I sought to put Mr. Messina on his guard by giving him notice of the consequences that would follow any future transgressions:
But the fact of the matter is I can't assign anybody to follow Mr. Messina around, and what Mr. Messina says is what Mr. Messina says. What I am doing is I'm granting your motion for clarification and I'm giving you and your client through you a warning about the further difficulties that might very well be created.
To simply say, look the judge said you can talk about whatever it is you learned independent of this case is very, very cold comfort for Messina; and were I in his position I would not be charging ahead saying, well, thank God that dispute is over, because in my judgment given both my knowledge of Mr. Messina and what happens in other cases in which he's not involved, it just means the possibility that we're going to have more and expensive hearings.
Even Mr. Messina's then counsel recognized the danger in further disclosures when he expressly agreed with the propriety of increased sanctions:
THE COURT: What happens if he [Mr. Messina] breaches it [the sealing order] a second time?
MR. MINER: It would be appropriate to impose a more severe sanction on him.
MR. MINER: I don't have any doubt of that.
It was not long after this that Mr. Messina once again made disclosures which appeared to violate my orders of confidentiality, and did so, moreover, without following the specific procedure I had laid down on 8 April. Thus on 27 October 1994 I reiterated for the record the relationship between the orders and Mr. Messina's own behavior:
. . . The principal basis for the decision [to impose the sealing order] was the that I had litigation before me in which I had a lawyer for the plaintiff, Mr. Messina, who was convinced--I don't know about the justice of his own client's cause, but convinced beyond a shadow of a doubt, indeed the possibility of a doubt, of the badness of the defendants. And it also seemed to me that Mr. Messina was willing to use not the force of the law, but the force of public relations to beat the defendants into some sort of submission . . .
But most of what we could do here depends on the fact that lawyers go about lawyer's business, and they serve their clients rather than their own principal concerns, and that they generally obey orders of court and custom and practice of lawyers regarding discovery materials.
I gained an impression of Mr. Messina very early on that he was not likely to follow the well trod paths of custom. Indeed, I thought Mr. Messina might in fact be reluctant to obey court orders. One of the reasons that the sealing order was so broad was my concern that Mr. Messina would ignore any order that was not broad.
But although the case was unsealed, I was still faced with documents protected by a valid protective order, as well as confidential materials filed in reliance of the seal. My in camera inspection revealed that for some of these materials continued confidentiality was appropriate.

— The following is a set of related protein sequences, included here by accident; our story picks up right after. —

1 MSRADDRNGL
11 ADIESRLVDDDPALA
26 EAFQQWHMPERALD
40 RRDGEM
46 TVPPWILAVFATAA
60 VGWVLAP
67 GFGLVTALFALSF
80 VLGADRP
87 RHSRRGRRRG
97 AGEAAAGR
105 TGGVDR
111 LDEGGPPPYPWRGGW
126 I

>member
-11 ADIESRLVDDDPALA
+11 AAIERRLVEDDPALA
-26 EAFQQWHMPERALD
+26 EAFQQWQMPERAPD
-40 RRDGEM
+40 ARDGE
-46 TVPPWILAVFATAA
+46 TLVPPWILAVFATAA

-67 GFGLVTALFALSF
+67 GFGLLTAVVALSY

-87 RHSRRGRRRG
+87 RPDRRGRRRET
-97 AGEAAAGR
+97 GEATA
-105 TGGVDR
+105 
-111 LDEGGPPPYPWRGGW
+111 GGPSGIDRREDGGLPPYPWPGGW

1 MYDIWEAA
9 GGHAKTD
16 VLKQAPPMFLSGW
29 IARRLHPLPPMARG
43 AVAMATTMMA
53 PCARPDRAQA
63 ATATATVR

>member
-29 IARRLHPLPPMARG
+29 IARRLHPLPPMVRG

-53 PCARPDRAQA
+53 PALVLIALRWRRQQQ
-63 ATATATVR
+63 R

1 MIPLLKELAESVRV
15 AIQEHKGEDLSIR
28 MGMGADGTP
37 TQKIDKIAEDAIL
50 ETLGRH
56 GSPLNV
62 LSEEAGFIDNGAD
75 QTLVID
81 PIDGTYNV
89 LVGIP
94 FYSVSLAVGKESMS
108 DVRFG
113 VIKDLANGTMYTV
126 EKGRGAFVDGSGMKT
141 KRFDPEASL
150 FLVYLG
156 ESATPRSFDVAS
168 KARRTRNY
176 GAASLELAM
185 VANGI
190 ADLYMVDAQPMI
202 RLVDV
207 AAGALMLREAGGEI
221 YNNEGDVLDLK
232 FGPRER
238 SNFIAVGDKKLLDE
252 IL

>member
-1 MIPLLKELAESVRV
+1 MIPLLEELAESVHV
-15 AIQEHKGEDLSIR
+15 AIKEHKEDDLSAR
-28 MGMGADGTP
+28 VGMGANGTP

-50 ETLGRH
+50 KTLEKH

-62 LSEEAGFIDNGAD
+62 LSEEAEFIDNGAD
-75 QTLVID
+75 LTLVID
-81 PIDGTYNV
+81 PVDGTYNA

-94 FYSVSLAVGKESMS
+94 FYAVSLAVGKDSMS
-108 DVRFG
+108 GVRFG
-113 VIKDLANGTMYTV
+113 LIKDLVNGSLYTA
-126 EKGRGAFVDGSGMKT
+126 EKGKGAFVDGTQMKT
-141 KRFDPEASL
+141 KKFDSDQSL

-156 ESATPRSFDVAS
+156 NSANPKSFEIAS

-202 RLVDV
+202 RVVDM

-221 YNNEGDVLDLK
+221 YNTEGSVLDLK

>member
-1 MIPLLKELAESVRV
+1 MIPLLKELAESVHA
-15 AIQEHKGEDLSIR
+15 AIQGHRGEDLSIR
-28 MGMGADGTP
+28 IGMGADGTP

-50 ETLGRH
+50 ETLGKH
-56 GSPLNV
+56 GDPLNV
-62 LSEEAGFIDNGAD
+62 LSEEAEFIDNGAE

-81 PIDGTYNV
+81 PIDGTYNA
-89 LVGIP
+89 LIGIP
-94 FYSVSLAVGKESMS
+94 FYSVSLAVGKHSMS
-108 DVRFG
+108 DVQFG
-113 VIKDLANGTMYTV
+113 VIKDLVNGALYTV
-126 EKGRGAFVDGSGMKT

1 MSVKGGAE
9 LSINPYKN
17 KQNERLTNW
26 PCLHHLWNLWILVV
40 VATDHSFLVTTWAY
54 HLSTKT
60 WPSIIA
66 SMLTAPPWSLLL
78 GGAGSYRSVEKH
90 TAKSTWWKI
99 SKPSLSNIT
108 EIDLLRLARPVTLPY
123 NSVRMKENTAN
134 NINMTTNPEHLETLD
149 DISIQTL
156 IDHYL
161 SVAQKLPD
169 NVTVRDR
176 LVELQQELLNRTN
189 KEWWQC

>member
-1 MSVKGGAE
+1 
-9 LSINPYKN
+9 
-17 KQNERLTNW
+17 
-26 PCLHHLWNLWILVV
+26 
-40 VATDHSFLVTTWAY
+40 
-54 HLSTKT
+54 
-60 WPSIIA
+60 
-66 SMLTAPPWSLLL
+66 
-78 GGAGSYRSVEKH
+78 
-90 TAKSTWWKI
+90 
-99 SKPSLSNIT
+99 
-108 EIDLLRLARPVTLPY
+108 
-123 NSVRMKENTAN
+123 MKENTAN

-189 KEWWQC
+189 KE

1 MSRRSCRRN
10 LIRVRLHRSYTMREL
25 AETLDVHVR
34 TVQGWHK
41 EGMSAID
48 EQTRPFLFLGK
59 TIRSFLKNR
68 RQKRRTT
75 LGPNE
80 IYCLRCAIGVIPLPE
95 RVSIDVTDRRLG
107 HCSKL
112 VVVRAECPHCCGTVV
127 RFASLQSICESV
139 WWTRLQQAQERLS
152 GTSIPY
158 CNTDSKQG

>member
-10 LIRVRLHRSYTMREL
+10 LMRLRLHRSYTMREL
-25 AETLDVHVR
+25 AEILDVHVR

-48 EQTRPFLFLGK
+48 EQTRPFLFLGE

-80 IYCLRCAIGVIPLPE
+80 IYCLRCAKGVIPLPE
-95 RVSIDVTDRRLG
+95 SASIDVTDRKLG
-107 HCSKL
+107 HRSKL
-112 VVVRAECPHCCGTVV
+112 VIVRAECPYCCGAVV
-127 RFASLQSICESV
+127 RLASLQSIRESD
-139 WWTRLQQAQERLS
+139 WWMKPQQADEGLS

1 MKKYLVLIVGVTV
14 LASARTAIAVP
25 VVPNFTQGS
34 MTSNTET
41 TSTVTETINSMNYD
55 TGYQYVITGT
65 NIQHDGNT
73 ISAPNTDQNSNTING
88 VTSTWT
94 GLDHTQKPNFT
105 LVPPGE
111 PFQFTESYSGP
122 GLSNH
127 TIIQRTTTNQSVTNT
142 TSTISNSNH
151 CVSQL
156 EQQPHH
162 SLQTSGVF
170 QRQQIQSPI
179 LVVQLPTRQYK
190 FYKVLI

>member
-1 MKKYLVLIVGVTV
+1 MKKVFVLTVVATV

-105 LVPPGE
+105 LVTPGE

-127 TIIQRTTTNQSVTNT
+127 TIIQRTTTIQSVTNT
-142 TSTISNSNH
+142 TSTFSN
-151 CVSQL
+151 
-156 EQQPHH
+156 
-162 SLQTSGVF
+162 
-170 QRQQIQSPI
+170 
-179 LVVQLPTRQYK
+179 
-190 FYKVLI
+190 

I therefore ordered the particularized redactions of certain words, phrases, names, etc., while allowing public access to most, if not all, of the documents in which the redactions were made.
In response to Mr. Messina's conduct during the course of the litigation, American Citrus Products Corp., and John Labatt Ltd., the defendants in the case, jointly petitioned the court for a finding of contempt and for other sanctions against Mr. Messina. On 3 February 1995, a hearing was held to afford Mr. Messina an opportunity to respond to the following charges:
First, that Mr. Messina is in contempt of court for repeatedly violating the seal and protective order of the 1990 case by his disclosures of confidential discovery materials in a brief filed with Seventh Circuit; in a letter to counsel for intervenors; and in a conversation to a reporter for the New York Times.
Second, that Mr. Messina is in contempt of court for failing to appear before me when directed to do so, a nonappearance for which I had previously issued a rule to show cause.
Third, that Mr. Messina is subject to Rule 11 sanctions for allegedly making false or misleading representations to the Court of Appeals regarding his status as Grove Fresh's attorney.
Defendants jointly pray that Mr. Messina be substantially fined, required to reimburse them for legal fees and costs incurred from his actions, ordered to refrain from further comment, and required to deposit with the court a substantial sum of money which would be forfeited by subsequent disobedience.
Contempt: Civil and Criminal
"The ability to punish disobedience to judicial orders is regarded as essential to ensuring that the Judiciary has a means to vindicate its own authority without complete dependence on other Branches." Young v. U.S. ex. rel. Vuitton et Fils S. A., 481 U.S. 787, 796, 107 S. Ct. 2124, 95 L. Ed. 2d 740 (1987). Without such authority, the courts would be helpless in the face of open defiance of their orders:
If a party can make himself a judge of the validity of orders which have been issued, and by his own act of disobedience set them aside, then are the courts impotent, and what the Constitution now fittingly calls "the judicial power of the United States" would be a mere mockery.
Id., quoting Gompers v. Bucks Stove & Range Co., 221 U.S. 418, 450, 55 L. Ed. 797, ...